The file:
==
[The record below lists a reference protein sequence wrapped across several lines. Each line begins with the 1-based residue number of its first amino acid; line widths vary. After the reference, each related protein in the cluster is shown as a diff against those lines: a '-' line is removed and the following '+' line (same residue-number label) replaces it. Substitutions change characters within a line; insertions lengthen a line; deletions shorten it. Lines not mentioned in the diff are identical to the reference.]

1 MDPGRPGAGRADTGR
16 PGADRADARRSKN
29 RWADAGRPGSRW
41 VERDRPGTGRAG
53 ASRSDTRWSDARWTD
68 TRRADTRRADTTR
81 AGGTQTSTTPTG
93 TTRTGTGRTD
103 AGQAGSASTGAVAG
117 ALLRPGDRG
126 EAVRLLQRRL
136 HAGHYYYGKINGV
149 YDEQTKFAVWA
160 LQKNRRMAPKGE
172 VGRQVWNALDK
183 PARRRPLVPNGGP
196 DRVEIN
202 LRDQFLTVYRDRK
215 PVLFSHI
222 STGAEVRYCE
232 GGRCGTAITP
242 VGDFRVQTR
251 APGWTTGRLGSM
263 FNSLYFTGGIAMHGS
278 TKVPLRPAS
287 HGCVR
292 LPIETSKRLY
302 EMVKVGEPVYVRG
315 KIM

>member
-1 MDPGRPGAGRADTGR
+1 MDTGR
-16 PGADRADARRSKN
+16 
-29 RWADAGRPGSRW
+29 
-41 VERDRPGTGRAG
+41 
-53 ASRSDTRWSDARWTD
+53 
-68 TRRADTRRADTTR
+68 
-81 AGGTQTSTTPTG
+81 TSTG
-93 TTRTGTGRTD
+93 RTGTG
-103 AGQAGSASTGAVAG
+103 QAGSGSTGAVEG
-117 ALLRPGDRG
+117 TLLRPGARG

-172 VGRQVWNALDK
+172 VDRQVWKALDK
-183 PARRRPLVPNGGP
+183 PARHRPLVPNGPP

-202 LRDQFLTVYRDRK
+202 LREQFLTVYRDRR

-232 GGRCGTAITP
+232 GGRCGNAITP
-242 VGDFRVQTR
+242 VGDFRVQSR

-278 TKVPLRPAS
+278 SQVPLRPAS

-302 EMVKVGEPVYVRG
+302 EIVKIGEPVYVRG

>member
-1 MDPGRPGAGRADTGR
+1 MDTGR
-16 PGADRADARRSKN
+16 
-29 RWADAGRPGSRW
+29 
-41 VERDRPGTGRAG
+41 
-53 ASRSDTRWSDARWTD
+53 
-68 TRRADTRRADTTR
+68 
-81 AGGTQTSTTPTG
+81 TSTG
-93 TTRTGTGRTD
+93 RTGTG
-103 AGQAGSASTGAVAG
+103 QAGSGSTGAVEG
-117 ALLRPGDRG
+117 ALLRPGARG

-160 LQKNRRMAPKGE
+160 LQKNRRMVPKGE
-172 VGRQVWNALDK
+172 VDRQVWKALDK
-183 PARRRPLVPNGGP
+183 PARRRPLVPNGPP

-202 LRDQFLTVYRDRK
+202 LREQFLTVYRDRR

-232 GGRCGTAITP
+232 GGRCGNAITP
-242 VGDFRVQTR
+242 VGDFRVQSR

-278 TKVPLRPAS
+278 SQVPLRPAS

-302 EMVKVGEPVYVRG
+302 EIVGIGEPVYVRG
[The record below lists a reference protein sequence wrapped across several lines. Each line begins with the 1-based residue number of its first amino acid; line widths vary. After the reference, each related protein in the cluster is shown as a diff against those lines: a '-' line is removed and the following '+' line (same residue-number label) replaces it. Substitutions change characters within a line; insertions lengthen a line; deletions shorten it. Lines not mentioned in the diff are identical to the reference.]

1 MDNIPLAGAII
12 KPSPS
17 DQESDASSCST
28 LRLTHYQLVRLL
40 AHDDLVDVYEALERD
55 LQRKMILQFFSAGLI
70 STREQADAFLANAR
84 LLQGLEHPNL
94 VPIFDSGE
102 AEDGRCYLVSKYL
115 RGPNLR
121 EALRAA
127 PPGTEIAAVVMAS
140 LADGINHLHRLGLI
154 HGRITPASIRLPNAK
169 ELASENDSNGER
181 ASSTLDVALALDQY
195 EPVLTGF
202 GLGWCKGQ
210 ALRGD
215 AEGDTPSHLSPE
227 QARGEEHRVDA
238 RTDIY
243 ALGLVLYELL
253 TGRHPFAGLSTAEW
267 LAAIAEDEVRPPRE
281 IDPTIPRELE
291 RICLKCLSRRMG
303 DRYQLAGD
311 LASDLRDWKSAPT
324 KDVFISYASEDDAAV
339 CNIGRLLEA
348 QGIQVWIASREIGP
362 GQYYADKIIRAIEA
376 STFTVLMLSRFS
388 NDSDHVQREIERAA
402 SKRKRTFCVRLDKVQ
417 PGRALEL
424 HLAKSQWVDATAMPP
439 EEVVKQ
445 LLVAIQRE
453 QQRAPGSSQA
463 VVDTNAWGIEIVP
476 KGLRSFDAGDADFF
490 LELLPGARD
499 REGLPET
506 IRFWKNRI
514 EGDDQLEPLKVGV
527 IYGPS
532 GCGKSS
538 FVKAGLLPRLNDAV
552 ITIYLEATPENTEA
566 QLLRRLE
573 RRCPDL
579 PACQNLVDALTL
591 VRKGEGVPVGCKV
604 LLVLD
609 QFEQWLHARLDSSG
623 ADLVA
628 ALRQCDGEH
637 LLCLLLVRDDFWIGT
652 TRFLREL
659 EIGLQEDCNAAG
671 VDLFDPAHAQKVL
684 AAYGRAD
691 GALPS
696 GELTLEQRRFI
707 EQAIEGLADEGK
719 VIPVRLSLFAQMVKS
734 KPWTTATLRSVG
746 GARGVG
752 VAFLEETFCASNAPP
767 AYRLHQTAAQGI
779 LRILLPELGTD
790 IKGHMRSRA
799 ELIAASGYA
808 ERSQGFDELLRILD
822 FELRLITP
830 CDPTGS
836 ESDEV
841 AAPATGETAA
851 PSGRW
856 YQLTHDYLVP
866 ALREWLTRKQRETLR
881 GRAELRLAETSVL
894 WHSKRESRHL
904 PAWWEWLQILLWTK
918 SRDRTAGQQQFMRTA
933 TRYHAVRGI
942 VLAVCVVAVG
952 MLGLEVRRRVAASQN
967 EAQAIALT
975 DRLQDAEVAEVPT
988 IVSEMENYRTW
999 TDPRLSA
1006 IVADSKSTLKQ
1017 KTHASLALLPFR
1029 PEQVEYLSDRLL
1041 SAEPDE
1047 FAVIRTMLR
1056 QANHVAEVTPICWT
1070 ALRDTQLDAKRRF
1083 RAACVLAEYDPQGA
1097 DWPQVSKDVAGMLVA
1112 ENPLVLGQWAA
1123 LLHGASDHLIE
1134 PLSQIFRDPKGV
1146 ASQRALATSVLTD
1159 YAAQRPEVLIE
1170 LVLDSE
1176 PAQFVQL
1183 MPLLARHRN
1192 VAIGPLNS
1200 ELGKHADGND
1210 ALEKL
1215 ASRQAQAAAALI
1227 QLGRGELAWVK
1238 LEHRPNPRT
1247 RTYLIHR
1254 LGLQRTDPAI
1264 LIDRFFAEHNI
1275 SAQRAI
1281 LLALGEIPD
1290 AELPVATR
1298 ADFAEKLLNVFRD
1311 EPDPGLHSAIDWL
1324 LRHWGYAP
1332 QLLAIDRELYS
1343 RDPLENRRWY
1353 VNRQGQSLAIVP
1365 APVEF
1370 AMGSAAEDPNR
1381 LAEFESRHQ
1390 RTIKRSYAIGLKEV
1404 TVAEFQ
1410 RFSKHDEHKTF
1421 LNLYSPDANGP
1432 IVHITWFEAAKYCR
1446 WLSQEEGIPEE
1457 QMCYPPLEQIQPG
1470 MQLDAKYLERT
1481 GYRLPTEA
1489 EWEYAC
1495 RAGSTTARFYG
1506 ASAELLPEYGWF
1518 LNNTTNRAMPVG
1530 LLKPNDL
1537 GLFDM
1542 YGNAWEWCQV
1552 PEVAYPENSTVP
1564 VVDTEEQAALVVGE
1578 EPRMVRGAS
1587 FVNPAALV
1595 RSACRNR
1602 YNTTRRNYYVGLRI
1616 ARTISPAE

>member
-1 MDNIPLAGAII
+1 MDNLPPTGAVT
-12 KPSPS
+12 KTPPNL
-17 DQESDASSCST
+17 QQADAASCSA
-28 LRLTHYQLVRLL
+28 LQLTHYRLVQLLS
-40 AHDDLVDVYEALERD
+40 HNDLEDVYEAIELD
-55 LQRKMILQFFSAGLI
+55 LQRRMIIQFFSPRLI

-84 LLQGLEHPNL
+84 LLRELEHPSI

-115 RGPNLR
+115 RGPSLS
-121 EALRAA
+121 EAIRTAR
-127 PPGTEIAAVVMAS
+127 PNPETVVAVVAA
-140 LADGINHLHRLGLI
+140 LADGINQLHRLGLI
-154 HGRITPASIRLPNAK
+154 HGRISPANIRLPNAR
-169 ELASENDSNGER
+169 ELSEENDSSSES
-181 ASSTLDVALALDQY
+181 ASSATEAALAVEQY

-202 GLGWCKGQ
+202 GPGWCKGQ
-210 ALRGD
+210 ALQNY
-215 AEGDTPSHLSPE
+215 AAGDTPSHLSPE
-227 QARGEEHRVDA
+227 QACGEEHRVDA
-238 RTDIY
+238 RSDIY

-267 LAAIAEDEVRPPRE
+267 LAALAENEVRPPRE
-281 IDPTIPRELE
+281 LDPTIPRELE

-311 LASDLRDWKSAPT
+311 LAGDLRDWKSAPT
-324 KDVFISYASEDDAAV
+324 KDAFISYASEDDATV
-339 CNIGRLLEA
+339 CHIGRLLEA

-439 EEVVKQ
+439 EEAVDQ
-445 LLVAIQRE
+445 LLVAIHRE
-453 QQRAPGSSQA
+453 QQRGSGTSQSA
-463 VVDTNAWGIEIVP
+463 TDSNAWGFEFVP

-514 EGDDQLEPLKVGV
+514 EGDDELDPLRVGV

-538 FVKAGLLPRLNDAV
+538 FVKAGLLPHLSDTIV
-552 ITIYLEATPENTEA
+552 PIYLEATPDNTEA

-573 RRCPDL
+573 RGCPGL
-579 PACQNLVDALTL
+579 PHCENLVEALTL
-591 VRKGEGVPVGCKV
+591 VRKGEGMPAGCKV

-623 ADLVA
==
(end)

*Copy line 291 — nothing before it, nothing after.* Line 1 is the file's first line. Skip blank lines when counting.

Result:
-210 ALRGD